HANGZHOU, Aug. 16 (Xinhua) -- Jia Wei, a second-generation tea cultivator, struggled for the right words to express his thoughts as he walked in an 800-hectare plantation in Huangdu Village and espied the beauty of green mountains.
"White tea has high climatic and geographical requirements, and as its source of origin, our region is ecologically advantaged," said a visibly emotional Jia.
The 35-year-old followed his father's advice and took over the family tea cultivation area in 2013 after working outside his hometown for several years since college graduation. He has since injected new vigor and vitality into the business.
Located in Anji County of east China's Zhejiang Province, Huangdu used to be one of the most impoverished villages in the county during the 1990s, when the region's annual per capita income was below 1,000 yuan (about 144 U.S. dollars).
Jia recalled that when he was a child, his parents often told him to study hard, get good scores and never return to the poor village.
For years, the local government had been striving to strike a balance between environmental protection and economic growth.
Hard work paid off. Tea plantation has bulged the wallets of local villagers and Huangdu is dubbed "No. 1 white tea village of China." Some 1,000 Huangdu villagers own more than 400 cars, and each earns about 49,000 yuan annually on average.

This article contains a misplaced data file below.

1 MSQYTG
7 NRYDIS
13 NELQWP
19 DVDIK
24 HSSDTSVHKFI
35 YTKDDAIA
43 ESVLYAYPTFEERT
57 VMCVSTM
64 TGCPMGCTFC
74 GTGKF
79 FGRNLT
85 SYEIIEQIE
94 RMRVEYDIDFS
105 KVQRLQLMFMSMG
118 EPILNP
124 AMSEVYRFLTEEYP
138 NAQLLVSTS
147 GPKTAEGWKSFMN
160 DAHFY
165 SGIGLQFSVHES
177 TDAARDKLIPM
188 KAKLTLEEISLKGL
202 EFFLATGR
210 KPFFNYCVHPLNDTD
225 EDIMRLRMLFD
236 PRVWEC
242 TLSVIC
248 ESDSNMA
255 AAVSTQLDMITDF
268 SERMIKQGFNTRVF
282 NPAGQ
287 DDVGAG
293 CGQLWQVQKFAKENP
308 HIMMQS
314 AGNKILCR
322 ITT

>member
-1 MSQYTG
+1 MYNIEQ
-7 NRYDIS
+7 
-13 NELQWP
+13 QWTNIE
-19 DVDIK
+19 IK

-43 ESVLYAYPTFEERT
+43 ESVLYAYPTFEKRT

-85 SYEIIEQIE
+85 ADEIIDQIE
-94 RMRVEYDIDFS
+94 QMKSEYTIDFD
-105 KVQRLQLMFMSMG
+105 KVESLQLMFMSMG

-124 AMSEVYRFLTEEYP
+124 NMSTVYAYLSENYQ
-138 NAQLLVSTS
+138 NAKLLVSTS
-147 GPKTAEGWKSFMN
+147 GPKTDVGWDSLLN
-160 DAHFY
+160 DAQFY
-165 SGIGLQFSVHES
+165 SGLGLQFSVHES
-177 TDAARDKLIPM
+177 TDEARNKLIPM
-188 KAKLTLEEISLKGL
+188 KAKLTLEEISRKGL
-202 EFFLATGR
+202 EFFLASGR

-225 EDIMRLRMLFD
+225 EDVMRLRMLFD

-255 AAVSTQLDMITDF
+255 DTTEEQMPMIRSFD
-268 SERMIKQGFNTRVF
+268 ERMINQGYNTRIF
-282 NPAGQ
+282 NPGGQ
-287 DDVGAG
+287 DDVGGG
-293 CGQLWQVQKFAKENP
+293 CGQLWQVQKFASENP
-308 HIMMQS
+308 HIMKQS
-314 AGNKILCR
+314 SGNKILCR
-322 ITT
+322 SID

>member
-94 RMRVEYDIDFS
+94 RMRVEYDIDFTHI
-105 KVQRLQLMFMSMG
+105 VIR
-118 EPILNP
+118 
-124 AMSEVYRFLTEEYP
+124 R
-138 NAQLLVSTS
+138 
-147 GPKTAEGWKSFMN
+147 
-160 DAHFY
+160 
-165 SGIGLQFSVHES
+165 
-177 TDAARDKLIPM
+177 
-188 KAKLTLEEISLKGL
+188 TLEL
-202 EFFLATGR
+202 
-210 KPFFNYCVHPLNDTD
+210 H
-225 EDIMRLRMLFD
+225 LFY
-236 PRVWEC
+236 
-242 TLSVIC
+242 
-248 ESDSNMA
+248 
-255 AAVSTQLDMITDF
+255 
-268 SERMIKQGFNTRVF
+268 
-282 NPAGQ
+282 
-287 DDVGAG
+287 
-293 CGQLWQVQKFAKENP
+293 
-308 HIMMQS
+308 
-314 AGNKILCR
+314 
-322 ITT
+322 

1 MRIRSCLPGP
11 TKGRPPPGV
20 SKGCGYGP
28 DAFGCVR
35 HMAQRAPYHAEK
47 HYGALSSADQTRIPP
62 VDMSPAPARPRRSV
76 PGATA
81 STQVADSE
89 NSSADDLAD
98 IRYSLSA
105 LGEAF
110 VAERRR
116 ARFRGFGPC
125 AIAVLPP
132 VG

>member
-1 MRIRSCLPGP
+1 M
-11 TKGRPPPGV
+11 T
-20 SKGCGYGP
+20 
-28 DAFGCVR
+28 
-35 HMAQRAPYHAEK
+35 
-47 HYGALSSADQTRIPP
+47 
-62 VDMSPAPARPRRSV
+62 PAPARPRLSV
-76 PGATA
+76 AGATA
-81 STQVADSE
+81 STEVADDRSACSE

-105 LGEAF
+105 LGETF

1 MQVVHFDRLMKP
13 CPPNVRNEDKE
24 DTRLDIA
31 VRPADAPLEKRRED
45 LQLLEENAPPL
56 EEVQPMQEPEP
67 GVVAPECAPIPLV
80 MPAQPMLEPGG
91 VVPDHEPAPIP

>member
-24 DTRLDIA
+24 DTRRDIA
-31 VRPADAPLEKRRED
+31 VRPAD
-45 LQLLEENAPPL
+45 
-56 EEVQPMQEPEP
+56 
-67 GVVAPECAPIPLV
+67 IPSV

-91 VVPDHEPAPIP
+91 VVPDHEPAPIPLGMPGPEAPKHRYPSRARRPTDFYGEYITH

Jia's family, as one of the first group of local white tea planters, has been getting better off by engaging in this thriving industry.
Huangdu's green development has made the locals more aware of environment protection and energy conservation when processing and frying the leaves. They know that green mountains and pure water produce nice tea.
To promote his business, Jia standardized the production of white tea, applied for the food production license, redesigned the packaging and established his own brand. He also started online sales with customized tea products for clients.
More than 1,500 kg of white tea were sold in the first year since Jia took on the family business, a fivefold increase compared with the original sales.
The small tea leaves not only brought fortune to the locals in Anji but also played a big role in supporting poor areas of Hunan, Sichuan, Guizhou and other provinces in central and western China. Since 2018, Huangdu has donated 19 million fine white tea seedlings to those poor villages and sent experts to offer planting guidance.
"Three years ago, the mountains here were barren," said Tian Hongjun, a white tea planter in Dazhai Village, southwest China's Guizhou Province, who learned about the donation and started tea plantation in 2018.
The poor Dazhai villagers have become tea farmers and the mountainous village has turned into a scenic spot. The tea gardens in Dazhai currently cover 40 hectares.
The idea of "lucid waters and lush mountains are invaluable assets" has freed people from the clutches of conventional thinking of a trade-off between development and ecological protection, said Gu Yikang, chief expert with the Zhejiang rural vitalization research institute.
"It has made a good ecological environment, the most inclusive welfare for people's livelihood," Gu said.